• $200 x 48 weeks = $9600 per annum

Set this annual ‘non-chargeable wage’ figure aside for now. It should be included in your overheads calculation as part of your breakeven analysis (see below).

Calculating chargeable wages:

Your chargeable wage is the income generated by the labour rate included in the price of each each item you make to sell.

Every piece you make should have your labour factored into it. It doesn’t have to be timed down to the last second – I make an educated guess as to what a piece will take me to finish on average once I have it in production.

To help work out what your labour rate should be, a great place to start is to calculate the annual personal income (on top of the above non-chargeable figure) you need or would like to be earning from your business.

Then determine how many weeks a year you will work in your business (allowing time for holidays, illness, etc – 48 weeks works for me).

Finally, estimate how many hours a week you expect to work on making items which you will then sell. Remember to allow time for all of those other business-related things you need to do – and don’t forget you need to have a life, as well!

Divide the annual amount you wish to earn from your labour by the number of weeks you intend to work per year. Then divide that figure by the number of hours per week you estimate you’ll spend actually making work to sell to get your hourly rate.

As a fairly outrageous example, let’s pretend you want to make $500,000 a year in wages and you only intend to work 5 hours a week making what you sell:

  • $500,000 divided by 48 weeks = $10,416 a week
  • $10,416 divided by 5 = $2083 (that’s your hourly labour rate!)

If whatever your hourly figure works out to be looks unreasonably low or high, then take a step back to the big picture and reassess. Keep doing this until you have a figure you’re happy with.

Of course you can always adjust this figure at any point: this is just a method to help you come up with a realistic amount, based on your own life along with your economy (almost every country will be different as to what an appropriate labour rate looks like).

Use your final hourly rate figure to calculate costs for your time for everything you make and include it in your spreadsheet or whatever method you are using to add up your direct cost of sales (such as materials and processes for each piece).

Note that this chargeable wage figure does not get added to your overheads (see below).

Breakeven analysis:

A major step towards professional pricing is to do a ‘breakeven analysis’ for your business. This will give you a big picture view as to the margins you need to add to your work in order to make ends meet – and hopefully make a profit too.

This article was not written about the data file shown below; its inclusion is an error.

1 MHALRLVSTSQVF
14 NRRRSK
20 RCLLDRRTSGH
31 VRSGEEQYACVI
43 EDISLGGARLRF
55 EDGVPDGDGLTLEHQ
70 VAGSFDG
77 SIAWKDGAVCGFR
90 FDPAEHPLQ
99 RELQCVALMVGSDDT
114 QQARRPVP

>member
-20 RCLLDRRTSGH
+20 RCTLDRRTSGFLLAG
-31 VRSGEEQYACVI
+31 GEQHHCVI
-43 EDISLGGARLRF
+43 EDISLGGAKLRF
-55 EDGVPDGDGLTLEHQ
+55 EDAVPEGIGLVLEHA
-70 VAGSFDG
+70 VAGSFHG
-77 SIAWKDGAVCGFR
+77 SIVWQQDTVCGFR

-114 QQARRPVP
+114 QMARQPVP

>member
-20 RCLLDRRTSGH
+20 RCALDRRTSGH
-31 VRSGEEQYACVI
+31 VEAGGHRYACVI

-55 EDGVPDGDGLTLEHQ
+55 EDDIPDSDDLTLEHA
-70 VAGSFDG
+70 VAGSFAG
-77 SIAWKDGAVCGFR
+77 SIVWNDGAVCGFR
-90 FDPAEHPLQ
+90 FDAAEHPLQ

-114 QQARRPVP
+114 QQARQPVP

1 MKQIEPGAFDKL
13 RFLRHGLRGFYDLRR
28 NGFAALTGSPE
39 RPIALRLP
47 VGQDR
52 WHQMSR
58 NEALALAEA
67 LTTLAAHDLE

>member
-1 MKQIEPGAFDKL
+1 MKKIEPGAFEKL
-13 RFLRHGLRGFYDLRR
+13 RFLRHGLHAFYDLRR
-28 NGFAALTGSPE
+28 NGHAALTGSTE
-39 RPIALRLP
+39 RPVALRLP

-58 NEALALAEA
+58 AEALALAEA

The one thing that so many design/craft pricing methods forget is that your business must cover all of its costs – not just materials and labour. Every tool you use, every advertisement you pay for, every business card you have printed, etc. must ultimately be covered by your business turnover.

Even if your business isn’t doing this as you get established, you need to aim for this to happen in the longer term. To do this you need to know what these costs are and how they at least should be impacting upon your pricing.

There’s much more to complete Simon’s overview.  I’ve just pulled the highlight from his post, please visit the link above to read.

Following the advice from these professionals, will push our hobby businesses into professional businesses.  I believe this is a hard concept to get your head around but, but once we leave our hobby diapers and put on our professional pullups, we will never look back.

I would love for you to link your favorite business strategy posts, comments of what’s worked for you or even questions you may have and I’ll do my best to answer.  Please understand I am still wearing diapers at night…but I’m getting better every day! Haha

How about you?

Amazon To Add New Handmade Market

Amazon To Add New Handmade Market

 

Amazon is launching a new marketplace for handcrafted goods called Handmade at Amazon. Etsy sellers discussed an email invitation they received from Amazon with great interest, and those who didn’t get an invitation were eager to learn more from those who did. The email invitation said, “Introducing Handmade, a new shopping experience at Amazon. amazonWe’re offering artisans like you a first peek at Handmade, a new marketplace for handcrafted goods.” Amazon included a link to a form where sellers could provide information about their businesses in exchange for receiving exclusive updates in advance of the launch. Amazon wanted sellers to indicate the primary category in which they sold, giving them the choice of selecting one of the following categories: Apparel; Accessories; Baby; Beauty & Personal Care; Grocery & Gourmet; Home & Kitchen; Jewelry; Pet Supplies; Sporting Goods; Stationary & Party Supplies; and Toys & Games. Sellers discussing the new marketplace wondered if Amazon.com could provide a suitable environment for handmade goods, or if it would have to be a separate marketplace from its main site, though the latter method is not in keeping with Amazon’s usual approach. Some of the concerns about selling handmade goods on the regular Amazon.com marketplace included fees (“Keep in mind, Amazon takes 15% for product AND shipping for themselves on their regular site. I know that can kill margins for lots of people.”) and expected speed of preparation and delivery time (“People will expect 2 day delivery just like with Amazon Prime.”). Sellers were also concerned about the amount of work to list items on Amazon.com and about whether other sellers would piggyback onto their listings – some were particularly concerned about the possibility of others using their proprietary photos. Both Amazon and Etsy spokespeople declined to comment for this story. Story ffrom Ecommercebytes.com Please visit their site ~ http://www.ecommercebytes.com/cab/abn/y15/m05/i22/s01

Etsy Team Discussion

Here are a few of the comments from the Etsy Team Discussion and here.

I only have a few sales since I’ve opened in Sept. and probably won’t be getting any until next winter, but I’ve been hearing that a lot of sales have been dropping. I think the IPO has been getting people’s attention, but not in the good way. They hear bad things, so they decide to stay away. At least that’s my impression of it.